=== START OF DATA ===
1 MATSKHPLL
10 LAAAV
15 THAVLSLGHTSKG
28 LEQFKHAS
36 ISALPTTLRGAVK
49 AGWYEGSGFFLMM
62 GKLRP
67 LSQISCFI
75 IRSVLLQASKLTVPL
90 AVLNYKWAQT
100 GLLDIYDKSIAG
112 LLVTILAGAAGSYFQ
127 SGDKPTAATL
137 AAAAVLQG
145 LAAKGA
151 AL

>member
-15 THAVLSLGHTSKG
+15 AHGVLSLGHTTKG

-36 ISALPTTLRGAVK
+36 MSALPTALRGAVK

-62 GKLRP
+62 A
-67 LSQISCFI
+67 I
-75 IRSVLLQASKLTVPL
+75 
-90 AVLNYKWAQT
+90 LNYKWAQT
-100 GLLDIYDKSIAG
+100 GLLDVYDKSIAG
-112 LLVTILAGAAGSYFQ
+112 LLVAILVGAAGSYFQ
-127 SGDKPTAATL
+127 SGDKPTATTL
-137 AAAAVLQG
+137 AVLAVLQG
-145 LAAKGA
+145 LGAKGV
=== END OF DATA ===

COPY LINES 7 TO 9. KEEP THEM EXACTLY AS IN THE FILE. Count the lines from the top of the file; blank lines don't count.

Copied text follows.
62 GKLRP
67 LSQISCFI
75 IRSVLLQASKLTVPL